Can Your Walking Speed Really Be An Indicator Of Dementia?

June is Alzheimer's and Brain Awareness Month, and the Alzheimer's Association reports that 50 million people worldwide live with dementia, with the number estimated to increase to 76 million by 2030. Although there is no cure for dementia, researchers are looking for tools to predict dementia and identify various risk factors for prevention and treatment.

A 2019 study in the Journal of Alzheimer's Disease found that changes in a person's gait were associated with a decline in cognitive processing. To further the results of this study, a May 2022 study in the JAMA Network Open investigated more than 16,000 people over 65 in the United States and Australia. The researchers measured each participant over seven years for changes in their stride and cognitive ability. Those participants who had declines in their memory and walking speed were at a higher risk for dementia than those who had declined only in memory or walking speed. The researchers concluded that declines in a person's memory and gait were good indicators of future dementia.

What are other risk factors of dementia?

Although education, nutrition, and changes in lifestyle have affected the incidence of dementia, a 2020 report in The Lancet identified 12 factors that increase the likelihood of the disease. These risk factors are less education, high blood pressure, reduced hearing, smoking, obesity, depression, low physical activity, diabetes, social isolation, alcohol use, brain injury, and air pollution.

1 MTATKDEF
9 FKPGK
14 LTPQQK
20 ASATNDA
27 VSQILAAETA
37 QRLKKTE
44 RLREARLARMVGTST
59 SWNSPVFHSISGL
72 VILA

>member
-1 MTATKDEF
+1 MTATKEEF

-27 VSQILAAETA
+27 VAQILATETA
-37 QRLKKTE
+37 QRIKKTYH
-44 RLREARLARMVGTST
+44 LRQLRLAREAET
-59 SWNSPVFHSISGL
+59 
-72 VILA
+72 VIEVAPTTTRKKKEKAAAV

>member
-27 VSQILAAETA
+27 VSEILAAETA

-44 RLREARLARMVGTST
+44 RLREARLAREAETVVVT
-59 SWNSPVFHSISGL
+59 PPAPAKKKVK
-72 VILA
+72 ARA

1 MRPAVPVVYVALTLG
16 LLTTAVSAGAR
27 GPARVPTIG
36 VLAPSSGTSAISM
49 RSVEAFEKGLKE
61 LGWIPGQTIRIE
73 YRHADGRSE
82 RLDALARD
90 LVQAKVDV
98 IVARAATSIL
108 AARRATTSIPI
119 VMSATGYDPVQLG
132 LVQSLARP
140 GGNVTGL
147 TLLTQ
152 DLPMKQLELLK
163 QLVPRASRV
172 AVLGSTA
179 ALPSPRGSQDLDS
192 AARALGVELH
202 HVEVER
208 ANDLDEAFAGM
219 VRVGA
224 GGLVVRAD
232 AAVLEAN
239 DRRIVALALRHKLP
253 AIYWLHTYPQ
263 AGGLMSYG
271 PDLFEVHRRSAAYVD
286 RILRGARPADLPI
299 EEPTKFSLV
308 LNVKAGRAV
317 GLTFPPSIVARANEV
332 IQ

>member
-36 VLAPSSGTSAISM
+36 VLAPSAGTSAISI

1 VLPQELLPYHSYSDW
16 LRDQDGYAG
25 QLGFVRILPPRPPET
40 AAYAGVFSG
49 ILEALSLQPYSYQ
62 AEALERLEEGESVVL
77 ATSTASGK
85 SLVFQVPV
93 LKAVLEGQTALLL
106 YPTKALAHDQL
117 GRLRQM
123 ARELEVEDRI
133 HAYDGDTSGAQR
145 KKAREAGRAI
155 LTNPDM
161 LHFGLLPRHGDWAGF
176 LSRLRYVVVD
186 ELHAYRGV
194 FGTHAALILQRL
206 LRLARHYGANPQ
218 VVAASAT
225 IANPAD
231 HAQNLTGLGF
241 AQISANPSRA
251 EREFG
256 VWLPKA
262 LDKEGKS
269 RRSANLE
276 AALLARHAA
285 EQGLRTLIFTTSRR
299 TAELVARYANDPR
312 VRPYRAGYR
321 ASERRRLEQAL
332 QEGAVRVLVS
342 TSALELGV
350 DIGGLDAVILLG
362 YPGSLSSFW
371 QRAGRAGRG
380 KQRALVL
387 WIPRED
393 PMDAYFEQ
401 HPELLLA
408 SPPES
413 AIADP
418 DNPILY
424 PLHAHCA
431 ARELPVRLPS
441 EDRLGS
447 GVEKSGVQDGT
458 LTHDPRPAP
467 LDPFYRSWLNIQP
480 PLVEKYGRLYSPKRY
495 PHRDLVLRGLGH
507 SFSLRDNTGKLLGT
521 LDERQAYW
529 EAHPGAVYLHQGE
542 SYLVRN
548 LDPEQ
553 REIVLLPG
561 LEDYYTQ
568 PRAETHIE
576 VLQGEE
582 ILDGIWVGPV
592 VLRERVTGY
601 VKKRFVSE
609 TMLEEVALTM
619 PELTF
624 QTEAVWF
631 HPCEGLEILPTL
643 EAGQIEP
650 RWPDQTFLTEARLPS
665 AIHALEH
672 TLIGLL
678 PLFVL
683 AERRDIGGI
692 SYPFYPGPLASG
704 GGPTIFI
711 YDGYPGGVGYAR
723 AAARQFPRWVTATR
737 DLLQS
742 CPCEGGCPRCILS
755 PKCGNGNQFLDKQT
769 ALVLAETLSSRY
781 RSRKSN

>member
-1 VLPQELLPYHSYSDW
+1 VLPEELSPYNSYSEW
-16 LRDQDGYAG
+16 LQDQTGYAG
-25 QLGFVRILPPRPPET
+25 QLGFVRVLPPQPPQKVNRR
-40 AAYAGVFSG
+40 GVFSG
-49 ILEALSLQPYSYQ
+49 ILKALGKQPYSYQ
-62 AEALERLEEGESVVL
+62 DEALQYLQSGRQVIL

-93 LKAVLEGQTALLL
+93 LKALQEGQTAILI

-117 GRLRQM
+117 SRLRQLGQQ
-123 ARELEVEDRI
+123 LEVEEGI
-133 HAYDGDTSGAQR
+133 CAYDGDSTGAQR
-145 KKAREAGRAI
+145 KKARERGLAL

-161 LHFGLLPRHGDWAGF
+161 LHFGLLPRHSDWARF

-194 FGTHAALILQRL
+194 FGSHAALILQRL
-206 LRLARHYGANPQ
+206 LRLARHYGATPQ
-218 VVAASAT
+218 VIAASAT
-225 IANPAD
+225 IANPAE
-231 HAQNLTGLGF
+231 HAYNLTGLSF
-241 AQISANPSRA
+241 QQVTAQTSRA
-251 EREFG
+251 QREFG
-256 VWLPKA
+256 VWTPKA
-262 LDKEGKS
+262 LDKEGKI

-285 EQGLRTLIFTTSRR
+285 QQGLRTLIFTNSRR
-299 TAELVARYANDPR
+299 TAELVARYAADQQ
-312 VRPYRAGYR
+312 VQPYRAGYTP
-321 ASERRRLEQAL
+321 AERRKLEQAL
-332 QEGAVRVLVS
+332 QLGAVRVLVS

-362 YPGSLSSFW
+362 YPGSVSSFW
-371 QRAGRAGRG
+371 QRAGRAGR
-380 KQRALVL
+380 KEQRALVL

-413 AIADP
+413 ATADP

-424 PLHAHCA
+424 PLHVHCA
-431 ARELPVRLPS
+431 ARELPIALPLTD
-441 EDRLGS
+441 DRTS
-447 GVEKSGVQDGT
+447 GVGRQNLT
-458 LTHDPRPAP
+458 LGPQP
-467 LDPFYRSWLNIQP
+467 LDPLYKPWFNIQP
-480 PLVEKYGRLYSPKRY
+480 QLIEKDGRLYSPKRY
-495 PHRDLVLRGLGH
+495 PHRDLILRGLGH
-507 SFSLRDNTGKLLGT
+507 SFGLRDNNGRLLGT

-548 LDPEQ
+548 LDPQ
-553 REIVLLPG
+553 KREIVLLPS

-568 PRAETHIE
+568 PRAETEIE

If you have one or several of these risk factors, it doesn't mean that you're going to develop dementia in your later years. The Lancet report suggests taking preventative measures early in life to reduce your risk. Although no specific activity will buffer dementia, the report recommends remaining active physically, cognitively, and socially, especially through midlife. However, because physical activity can reduce the likelihood of developing diabetes, obesity, hypertension, and cardiovascular problems, it can be a strong ally in reducing the likelihood of dementia.

We can also find ways to improve our memory to keep the brain active. Brain exercises such as reading, learning a language, or playing board games can also slow the onset of dementia (per Dementia Australia).